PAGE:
Reverend Peyton’s Big Damn Band
The Wages has all the trappings of a good album—unrequited love, tales of crystal meth abuse and the downfall of the family farm, some goodhearted mischief, and a little bit of murder, all sandwiched into clap-your-hands hoot-and-holler music that begs to be sung along with.
The album opens with the romping “Born Bred Corn Fed,��� the Big Damn Band ode to country hospitality. “Homemade jelly, homemade jam, please and thank you, yes sir and yes ma’am!��� the Reverend yelps, backed by twanging slide guitar, the spectacular use of a five-gallon bucket, and wife Breezy on the washboard and backing vocals. (Breezy gets a lot more vocals on this album, which is great because her voice is so cool and fits with the sound so well.)
“Redbuds��� laments getting older and it slows the album down before segueing into the foot-stomping singalong “Clap Your Hands.��� The Big Damn Band do what they do and do it well—they make lyrics that would be embarrassing for any other band feel heartfelt and fun.
One of the standout tracks is undoubtedly “Everything’s Raising.��� It takes the same energy of songs like “Mama’s Fried Potatoes��� and mashes it with the band’s Wal-Mart killed the country store brand of social commentary. The Reverend barks, “Big corporations make the rules, they’re all crooks you know it’s true. The Congressmen, they write the bill, the rest of us are broke as hell!��� Everything’s raising but the wages…amen.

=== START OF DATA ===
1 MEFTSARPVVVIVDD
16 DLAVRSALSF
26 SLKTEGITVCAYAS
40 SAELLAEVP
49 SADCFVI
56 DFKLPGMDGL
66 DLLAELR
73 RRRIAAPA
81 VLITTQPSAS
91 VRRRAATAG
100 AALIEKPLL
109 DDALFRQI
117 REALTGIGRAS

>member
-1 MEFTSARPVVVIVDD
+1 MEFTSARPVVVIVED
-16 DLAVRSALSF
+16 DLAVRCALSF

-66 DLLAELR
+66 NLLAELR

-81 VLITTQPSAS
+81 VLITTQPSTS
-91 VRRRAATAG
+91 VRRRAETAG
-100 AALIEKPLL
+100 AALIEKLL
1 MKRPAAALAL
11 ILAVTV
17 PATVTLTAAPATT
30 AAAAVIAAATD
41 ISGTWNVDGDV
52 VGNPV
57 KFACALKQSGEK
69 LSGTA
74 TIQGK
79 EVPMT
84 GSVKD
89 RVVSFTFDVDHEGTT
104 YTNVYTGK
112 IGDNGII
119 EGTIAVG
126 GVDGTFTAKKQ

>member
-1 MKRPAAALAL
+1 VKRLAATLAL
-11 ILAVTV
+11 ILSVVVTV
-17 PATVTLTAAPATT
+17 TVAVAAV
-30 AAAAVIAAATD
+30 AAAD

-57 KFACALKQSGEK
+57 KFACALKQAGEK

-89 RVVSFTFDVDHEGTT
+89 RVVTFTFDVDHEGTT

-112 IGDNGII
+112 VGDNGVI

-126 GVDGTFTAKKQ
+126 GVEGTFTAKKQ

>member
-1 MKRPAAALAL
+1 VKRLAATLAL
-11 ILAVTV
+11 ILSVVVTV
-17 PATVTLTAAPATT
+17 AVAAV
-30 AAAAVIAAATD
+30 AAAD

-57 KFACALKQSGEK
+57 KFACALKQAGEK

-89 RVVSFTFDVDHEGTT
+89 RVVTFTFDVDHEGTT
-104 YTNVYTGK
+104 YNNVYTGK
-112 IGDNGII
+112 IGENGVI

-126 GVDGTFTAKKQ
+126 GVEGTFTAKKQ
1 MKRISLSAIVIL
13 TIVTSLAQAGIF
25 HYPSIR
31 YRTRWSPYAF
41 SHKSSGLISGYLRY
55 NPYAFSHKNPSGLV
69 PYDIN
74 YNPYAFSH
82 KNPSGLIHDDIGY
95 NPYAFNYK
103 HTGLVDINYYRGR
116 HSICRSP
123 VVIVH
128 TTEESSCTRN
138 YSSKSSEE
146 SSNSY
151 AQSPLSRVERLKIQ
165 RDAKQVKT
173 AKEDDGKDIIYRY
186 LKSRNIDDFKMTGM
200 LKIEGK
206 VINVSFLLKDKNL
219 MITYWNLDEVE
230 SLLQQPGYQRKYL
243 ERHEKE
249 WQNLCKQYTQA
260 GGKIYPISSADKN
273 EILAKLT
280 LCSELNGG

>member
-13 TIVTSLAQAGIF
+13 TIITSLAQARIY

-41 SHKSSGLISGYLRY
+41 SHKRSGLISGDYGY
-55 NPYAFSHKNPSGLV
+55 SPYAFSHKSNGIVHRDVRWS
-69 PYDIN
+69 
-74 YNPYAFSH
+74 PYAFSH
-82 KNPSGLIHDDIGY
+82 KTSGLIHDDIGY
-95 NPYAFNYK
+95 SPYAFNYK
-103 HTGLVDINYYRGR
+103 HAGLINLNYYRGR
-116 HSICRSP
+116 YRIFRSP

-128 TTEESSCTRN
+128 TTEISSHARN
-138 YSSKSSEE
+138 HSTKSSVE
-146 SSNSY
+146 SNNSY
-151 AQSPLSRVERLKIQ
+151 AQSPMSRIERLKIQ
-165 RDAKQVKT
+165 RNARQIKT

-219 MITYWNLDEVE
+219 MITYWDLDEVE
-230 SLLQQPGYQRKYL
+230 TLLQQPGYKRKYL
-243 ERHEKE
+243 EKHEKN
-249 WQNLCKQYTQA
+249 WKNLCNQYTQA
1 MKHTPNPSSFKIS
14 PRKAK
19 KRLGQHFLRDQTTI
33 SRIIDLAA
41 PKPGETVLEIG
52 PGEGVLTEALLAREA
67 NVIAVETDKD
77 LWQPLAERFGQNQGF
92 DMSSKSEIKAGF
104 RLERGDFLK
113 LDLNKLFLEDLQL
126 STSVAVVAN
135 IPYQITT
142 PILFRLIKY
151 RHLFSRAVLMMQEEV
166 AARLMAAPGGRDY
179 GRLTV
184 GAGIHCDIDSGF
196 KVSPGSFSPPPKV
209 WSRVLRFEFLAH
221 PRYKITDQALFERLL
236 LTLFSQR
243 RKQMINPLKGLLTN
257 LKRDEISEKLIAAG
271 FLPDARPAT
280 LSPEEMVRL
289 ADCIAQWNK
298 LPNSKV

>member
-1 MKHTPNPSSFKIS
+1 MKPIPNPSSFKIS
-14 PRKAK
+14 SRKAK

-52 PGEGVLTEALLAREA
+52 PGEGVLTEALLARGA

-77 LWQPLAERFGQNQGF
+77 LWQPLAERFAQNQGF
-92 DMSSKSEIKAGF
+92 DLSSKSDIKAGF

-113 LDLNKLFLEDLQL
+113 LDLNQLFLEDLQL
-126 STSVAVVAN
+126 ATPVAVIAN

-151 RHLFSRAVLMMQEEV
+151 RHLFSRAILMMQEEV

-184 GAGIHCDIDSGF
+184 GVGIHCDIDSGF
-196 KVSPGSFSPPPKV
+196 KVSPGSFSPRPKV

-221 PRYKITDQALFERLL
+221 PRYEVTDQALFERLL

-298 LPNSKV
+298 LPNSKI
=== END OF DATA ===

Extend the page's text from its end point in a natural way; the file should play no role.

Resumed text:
“What Goes Around Comes Around��� is another gem. Karma’s a bitch! The Rev cuts down people that don’t know how to act…sometimes all you gotta do is question somebody’s momma’s parenting abilities. “Didn’t your momma raise you better?��� he snarls. “You can’t help stupid, but you can help mean.��� Way to kick ‘em where it hurts.
The saddest moment of the album is “In A Holler Over There.��� Sure, the minimalist, innocence-lost feel of “Miss Sarah��� would make Andre the Giant weep, but there’s no denying the plight of America, and that’s what “In A Holler��� brings to the table. The more up-tempo last minute or so isn’t enough to scrub the imagery of hungry children, crystal meth addicts, and starving farmers from your mind. Even if the song leaves your brain after the first listen, the message will stay in your heart.
The album winds down with barn-burning “Two Bottles of Wine,��� an epic crowd-participation song that romps and rolls and whistles and hollers along for close to three exhausting minutes. This is one that’ll be well-received by the Warped Tour crowd. Something you can mosh to! On a bluegrass album! Who would have guessed?
All in all, this is a great album. The playing is stellar and the songs are solid—a good mix of social commentary and celebrating the little pleasures in life. You don’t have to be from the country to appreciate it. You just have to have some hope left in you. And that’s what music should be about, isn’t it?--Julia Fitzgerald
Worth a listen: “That Train Song���